524 F.2d 1123
Donald Duane JOHNSON and Leo Roll, Appellants,
Ronald REAGAN, Individually and in his official capacity as
Governor of the State of California, et al., Appellees.
United States Court of Appeals,
Oct. 20, 1975.
Donald Duane Johnson, in pro. per.
Leo Roll, in pro. per.
Evelle J. Younger, Atty. Gen., San Francisco, Cal., for appellees.
Plaintiffs, prisoners in state custody, appeal from the dismissal of their civil-rights action for damages. They alleged that the California Adult Authority had failed to grant them parole or sentence determination, in violation of the "principles and ideas" of the California Indeterminate Sentence Law (Cal.Penal Code § 1168), and that the other named defendants, all state officials, had violated their oaths of office by permitting the Authority so to act.
Named as defendants were the members of Adult Authority, the Governor, all justices of the state supreme court, the state attorney general, and all state legislators.
The district court granted plaintiffs' motion to proceed in forma pauperis, and dismissed the action as frivolous under 28 U.S.C. § 1915(d). The district court determined that the defendants named in the complaint were immune from liability under the Civil Rights Act, 42 U.S.C. § 1983, for the offenses alleged, and that the complaint failed to allege specific wrongdoings sufficient to state a claim for relief. We affirm, but qualify the immunity holding.
Different immunity standards apply to different government officials. Absolute immunity is accorded legislators, Tenney v. Brandhove,341 U.S. 367, 71 S.Ct. 783, 95 L.Ed. 1019 (1951), and judges, Pierson v. Ray, 386 U.S. 547, 87 S.Ct. 1213, 18 L.Ed.2d 288 (1967), when acting in the course of their official duties. The claim against the legislators and justices was properly dismissed upon immunity grounds. See, e. g., Mark v. Groff, 521 F.2d 1376 (9th Cir. 1975).
The governor and the attorney general are afforded only qualified immunity. Scheuer v. Rhodes, 416 U.S. 232, 247-48, 94 S.Ct. 1683, 40 L.Ed.2d 90 (1974). Johnson's claim against them, however, was properly dismissed for failure to state a claim upon which relief could be granted.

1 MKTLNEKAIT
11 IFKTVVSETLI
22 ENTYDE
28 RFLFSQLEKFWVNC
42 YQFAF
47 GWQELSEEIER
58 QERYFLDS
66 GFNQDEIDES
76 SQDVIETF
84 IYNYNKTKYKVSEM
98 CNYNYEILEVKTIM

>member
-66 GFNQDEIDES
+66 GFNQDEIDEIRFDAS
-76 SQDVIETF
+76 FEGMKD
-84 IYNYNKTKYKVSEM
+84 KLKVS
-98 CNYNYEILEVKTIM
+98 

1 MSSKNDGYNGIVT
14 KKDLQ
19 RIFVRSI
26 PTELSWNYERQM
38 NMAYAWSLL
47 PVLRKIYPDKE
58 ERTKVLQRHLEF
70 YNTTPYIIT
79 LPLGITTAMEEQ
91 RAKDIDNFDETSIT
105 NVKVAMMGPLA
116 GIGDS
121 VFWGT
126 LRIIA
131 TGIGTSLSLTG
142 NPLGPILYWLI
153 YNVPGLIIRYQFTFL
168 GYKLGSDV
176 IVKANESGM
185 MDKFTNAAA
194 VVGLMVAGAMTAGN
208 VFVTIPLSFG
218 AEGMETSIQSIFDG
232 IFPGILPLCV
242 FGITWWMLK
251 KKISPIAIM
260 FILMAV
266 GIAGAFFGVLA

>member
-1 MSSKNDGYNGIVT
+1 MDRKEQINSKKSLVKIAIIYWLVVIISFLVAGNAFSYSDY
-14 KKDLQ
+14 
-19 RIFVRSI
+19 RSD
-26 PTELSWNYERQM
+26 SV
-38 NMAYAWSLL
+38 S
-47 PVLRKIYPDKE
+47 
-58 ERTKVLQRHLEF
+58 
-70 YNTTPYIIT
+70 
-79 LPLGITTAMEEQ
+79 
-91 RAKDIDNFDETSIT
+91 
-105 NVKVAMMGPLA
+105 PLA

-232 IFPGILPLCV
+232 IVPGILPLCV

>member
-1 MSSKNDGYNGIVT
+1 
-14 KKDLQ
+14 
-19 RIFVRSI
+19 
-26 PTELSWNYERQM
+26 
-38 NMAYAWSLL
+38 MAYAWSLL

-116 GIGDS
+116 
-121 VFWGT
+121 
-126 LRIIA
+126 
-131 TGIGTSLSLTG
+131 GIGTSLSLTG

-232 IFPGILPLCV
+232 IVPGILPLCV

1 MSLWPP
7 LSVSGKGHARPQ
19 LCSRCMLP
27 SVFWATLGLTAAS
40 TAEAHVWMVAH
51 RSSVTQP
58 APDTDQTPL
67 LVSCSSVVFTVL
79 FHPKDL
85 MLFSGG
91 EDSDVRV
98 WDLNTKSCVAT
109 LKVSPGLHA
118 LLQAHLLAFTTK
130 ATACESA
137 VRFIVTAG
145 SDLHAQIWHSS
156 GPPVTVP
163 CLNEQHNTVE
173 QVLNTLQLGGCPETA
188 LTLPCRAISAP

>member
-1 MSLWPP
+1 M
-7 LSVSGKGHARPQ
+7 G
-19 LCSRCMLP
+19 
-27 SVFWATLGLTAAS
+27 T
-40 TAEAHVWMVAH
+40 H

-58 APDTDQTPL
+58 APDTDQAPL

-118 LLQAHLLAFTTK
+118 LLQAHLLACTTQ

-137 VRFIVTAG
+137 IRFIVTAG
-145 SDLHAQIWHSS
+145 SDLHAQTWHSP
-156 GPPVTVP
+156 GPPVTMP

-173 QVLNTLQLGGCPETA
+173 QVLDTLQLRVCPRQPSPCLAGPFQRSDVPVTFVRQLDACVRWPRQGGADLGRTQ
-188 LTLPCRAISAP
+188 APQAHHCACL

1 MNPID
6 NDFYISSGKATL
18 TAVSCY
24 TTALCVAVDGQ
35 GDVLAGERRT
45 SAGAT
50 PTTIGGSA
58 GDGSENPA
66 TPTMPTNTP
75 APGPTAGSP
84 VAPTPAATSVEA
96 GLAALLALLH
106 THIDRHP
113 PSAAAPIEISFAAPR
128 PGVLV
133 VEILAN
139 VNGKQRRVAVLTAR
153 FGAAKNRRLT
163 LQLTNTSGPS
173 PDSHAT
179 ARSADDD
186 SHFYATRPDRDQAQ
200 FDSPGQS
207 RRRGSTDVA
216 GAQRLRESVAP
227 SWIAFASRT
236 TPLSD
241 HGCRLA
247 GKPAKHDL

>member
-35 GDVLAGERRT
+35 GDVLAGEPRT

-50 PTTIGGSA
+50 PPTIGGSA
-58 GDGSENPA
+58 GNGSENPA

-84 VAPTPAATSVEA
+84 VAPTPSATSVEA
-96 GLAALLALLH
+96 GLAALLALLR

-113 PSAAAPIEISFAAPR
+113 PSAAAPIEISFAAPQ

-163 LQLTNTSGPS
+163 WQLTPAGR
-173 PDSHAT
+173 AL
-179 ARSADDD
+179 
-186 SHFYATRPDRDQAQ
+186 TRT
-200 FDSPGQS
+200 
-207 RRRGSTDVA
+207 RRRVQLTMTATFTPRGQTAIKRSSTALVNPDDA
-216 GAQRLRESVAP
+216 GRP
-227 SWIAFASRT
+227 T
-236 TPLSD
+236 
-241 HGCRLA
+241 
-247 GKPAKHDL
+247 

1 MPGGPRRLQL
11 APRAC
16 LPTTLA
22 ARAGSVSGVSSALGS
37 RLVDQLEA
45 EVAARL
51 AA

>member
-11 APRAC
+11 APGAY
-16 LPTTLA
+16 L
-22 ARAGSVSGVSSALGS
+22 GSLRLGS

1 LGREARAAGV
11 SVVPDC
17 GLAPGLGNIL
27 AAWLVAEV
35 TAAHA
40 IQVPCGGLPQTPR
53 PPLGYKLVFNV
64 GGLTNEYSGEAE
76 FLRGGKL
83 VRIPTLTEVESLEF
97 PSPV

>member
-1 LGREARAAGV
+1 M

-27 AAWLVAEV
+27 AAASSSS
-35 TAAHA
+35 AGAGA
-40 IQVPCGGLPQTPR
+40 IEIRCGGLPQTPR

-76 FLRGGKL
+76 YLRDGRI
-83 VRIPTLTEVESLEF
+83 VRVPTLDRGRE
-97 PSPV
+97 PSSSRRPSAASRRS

The plaintiffs' only claims against the Governor consist of variously stated conclusions that he has not seen to the faithful execution of state laws, thereby depriving the plaintiffs of some undefined constitutional rights. Similar claims are made against the attorney general. Pleadings should be liberally construed in the interests of justice, particularly when a pleader is not learned in the law. But we do not find in the complaint here any semblance of a statement of a claim upon which relief can be granted as required by Fed.R.Civ.P. 8(a). These defendants were properly removed from the case.
As to the Adult Authority members, Keeton v. Procunier, 468 F.2d 810 (9th Cir. 1972), cert. denied, 411 U.S. 987, 93 S.Ct. 2276, 36 L.Ed.2d 965 (1973); Bennett v. California, 406 F.2d 36 (9th Cir.), cert. denied, 394 U.S. 966, 89 S.Ct. 1320, 22 L.Ed.2d 568 (1969); and Silver v. Dickson, 403 F.2d 642 (9th Cir. 1968), cert. denied, 394 U.S. 990, 89 S.Ct. 1477, 22 L.Ed.2d 765 (1969), enunciate a rule of absolute immunity. However, as Adamian v. University of Nevada, 359 F.Supp. 825 (D.Nev.1973), notes, Donovan v. Reinbold, 433 F.2d 738 (9th Cir. 1970), raises a question about the Keeton-Bennett rule. In light of Scheuer's subsequent rule allowing only qualified immunity for officers of the executive branch, the absolute immunity afforded by Keeton-Bennett may be obsolete. See Mark v. Groff, supra; Satiacum v. Kinnear, --- F.2d --- (9th Cir. 1975).
It is not necessary in this case, however, to explore the adult-authority immunity which survived Scheuer v. Rhodes, supra, because here the plaintiffs have not alleged conduct on the part of the members of the Adult Authority which denied a federally protected right. When examined for substance, the complaint charges the members of the Adult Authority with failure to carry out rehabilitative policies of the State of California in denying parole and other benefits to the plaintiffs. While these claims may or may not tender questions of California law, the plaintiffs have suggested no federal statute or constitutional provision creating a right that was violated by any alleged failure of the Adult Authority to carry out what plaintiffs consider to be an enlightened release program.
We express no opinion on whether People v. Wingo, 14 Cal.3d 169, 534 P.2d 1001, 121 Cal.Rptr. 97 (1975), allowed the appellants to raise in the state courts a new claim under state law with respect to their allegation that the Authority has failed to set any parole date for them.
The Honorable David W. Williams, United States District Judge for the Central District of California, sitting by designation